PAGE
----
Plan costumes as survival gear in a harsh place. Zippers may break (tip: lube them with a chapstick!) and feathers will definitely fly away (so don’t bring them!). Prepare for the dust and wind. Dust will dry up noses and crack your hands and bare feet. Skin care is important on the playa, so wipe your kid’s skin down every night with wet naps and apply healthy oils/moisturizers to the dry bits. White vinegar mixed with water will also cut the dust. Most Burners bring vinegar with them to clean – everything—before, during and after the event.
While survival skills are key, playa-cation doesn’t end with sunscreen and water bottles. As parents, we can teach our offspring about the Burning Man culture, compassion, responsibility, respect, self-reliance, courtesy and generosity. Although it’s fun to dress them in pink fur, children are not playa accessories. They are part of the community, and have the same responsibilities that adults do. At the same time, kids are citizens of Black Rock City; they bring freshness and diversity to the playa, and they deserve the same respect and radical inclusion as any adult Burner.
A word on gifts – your kid will likely get more gifts than you do! This can be one of the fun parts of being a child at Burning Man – many people appreciate seeing young people in our culture and may go out of their way to reach out to your family as you walk the streets, sometimes offering gifts or treats to express welcome. Black Rock City is a place where strangers are encouraged to meet, interact, and share openly with one another, but it’s important to acknowledge that it is still the real world, and to talk about personal safety. Kids should be reminded that in any gathering of this size, there can be people present who do not have our best interests in mind, and that just because gifting is one of our tenets that doesn’t mean you have to say yes to “candy from strangers” or stay in situations that don’t feel right.
THE ANTI-KID BURNER
There are some Burners who believe children do not belong on the playa. As a parent, I absolutely respect those opinions. Those I’ve spoken to have their reasons; some come to Burning Man to get away from their kids, some have grown kids and don’t want to deal with somebody else’s snotty-nose toddler and some simply don’t want to have to curb their behavior in front of children. It’s totally understandable.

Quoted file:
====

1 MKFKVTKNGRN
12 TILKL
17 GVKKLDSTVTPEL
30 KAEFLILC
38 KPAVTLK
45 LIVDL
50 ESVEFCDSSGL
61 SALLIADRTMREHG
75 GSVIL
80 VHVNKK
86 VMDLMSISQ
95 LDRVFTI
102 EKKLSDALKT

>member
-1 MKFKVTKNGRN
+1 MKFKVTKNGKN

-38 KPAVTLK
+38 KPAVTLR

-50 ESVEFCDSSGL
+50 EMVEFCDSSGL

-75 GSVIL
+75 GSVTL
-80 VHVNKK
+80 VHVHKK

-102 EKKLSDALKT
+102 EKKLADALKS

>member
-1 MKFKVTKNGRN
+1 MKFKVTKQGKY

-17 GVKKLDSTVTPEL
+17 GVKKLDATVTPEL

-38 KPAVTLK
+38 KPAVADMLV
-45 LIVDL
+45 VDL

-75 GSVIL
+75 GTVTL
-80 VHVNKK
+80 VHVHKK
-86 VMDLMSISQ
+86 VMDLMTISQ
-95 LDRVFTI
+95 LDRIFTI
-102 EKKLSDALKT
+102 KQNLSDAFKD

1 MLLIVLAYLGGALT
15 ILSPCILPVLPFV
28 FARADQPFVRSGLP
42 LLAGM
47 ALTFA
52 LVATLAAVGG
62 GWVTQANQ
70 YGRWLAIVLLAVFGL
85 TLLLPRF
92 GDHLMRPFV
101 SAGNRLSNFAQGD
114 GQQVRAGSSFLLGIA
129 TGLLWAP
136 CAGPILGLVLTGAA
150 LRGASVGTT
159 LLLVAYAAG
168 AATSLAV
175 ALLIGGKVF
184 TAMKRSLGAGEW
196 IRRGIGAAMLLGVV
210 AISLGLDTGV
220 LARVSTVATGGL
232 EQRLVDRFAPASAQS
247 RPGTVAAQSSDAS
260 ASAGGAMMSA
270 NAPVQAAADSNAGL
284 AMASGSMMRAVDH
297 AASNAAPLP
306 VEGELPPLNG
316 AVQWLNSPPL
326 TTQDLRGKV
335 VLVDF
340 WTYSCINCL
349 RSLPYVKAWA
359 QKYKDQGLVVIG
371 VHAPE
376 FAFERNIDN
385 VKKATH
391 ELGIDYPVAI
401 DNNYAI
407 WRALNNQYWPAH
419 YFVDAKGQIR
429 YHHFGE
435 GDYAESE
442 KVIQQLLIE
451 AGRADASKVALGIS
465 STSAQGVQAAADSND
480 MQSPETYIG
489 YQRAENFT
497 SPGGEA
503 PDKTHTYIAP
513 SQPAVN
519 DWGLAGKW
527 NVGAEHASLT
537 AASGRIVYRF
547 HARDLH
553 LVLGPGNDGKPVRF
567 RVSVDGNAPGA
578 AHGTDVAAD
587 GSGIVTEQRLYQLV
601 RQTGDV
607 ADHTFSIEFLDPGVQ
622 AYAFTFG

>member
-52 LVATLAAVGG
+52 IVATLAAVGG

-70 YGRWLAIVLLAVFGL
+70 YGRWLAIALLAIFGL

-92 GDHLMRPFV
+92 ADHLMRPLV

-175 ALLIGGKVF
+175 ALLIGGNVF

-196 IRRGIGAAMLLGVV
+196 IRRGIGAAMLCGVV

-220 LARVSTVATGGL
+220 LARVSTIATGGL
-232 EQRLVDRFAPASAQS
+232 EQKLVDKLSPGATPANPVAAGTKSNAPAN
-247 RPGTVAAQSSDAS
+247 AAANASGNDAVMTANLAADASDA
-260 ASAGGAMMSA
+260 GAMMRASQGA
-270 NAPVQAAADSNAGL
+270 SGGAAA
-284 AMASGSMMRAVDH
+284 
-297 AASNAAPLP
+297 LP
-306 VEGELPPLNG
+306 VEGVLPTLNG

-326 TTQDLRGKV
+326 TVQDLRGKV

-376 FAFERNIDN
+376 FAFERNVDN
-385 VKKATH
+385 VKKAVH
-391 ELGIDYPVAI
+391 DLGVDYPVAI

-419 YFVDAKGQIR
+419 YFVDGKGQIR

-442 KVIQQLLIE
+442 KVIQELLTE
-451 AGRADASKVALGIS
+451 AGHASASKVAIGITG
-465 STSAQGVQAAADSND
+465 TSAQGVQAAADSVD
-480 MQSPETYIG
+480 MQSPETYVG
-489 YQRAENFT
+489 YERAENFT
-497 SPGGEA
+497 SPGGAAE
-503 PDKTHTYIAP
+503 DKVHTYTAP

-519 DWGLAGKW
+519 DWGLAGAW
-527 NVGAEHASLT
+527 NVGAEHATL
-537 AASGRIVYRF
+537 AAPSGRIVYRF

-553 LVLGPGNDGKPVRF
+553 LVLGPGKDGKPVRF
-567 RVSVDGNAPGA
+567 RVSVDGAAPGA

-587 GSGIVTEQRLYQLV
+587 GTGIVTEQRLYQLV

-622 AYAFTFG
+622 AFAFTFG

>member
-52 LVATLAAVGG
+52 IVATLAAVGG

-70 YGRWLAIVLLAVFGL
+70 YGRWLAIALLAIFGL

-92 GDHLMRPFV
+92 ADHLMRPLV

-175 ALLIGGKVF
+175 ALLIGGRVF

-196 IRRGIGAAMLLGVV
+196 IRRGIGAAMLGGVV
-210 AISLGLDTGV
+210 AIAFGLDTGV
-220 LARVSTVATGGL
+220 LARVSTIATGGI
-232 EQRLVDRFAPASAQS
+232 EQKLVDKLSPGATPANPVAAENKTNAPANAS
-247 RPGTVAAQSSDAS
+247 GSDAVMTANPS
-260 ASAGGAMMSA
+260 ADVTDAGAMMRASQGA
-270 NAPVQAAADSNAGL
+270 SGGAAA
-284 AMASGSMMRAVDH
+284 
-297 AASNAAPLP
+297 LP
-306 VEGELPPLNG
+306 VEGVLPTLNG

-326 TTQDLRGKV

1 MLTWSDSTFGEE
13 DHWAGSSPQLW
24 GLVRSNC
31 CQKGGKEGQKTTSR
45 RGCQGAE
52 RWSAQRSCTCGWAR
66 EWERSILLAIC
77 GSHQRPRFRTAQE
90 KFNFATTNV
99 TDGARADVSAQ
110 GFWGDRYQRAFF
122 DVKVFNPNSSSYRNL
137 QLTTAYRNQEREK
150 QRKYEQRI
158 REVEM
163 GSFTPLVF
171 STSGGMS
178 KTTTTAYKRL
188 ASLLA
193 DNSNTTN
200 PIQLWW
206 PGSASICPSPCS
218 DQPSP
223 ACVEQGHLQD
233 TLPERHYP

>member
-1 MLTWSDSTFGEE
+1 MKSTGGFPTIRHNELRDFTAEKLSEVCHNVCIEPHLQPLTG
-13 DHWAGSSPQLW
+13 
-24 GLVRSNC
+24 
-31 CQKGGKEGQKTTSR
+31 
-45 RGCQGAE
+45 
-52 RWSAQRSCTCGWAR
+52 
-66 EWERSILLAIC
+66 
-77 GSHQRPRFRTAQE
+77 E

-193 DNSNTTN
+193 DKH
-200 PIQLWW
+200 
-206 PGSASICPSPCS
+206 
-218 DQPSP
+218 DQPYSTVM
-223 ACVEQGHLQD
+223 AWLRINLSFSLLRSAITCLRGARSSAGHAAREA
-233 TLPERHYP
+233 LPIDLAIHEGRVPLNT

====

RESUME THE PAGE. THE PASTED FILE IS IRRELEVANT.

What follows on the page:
The good news is, BRC is a big place. Respect goes both ways. There is plenty of room for every kind of experience, and for the most part, a parent can steer clear of adult activities with only a little planning and awareness. Over the years, when I’ve bumped into something I felt was inappropriate for my son, I simply went the other way. For me, those moments are opportunities to talk openly with my kid about taboo topics that might not otherwise come up between us. It has kept communication open between me and my son, in a really positive way.
BABY BURNERS ARE HERE TO STAY
The baby-Burner population continues to grow every year — and not just because babies are conceived on the playa. Even newbies are bringing their young. Still, the math is simple: Burners + Burners = homegrown organic free-range baby Burners. Burners naturally want to share their experience with their offspring, and have the rare opportunity to grow model-Burners from the ground up. What better way to assure our culture, integrity and principals will be instilled in the next generation?
A child-free Burner recently told me that she appreciates the difficult job that parents do. Kids are the future for us all… so breeders are not just raising their own kids, they are raising her kids too.
Below are some resources for families. We’d love to hear about yours!
Newsletter from Larry Harvey, on children
Advice for Burning Man with Kids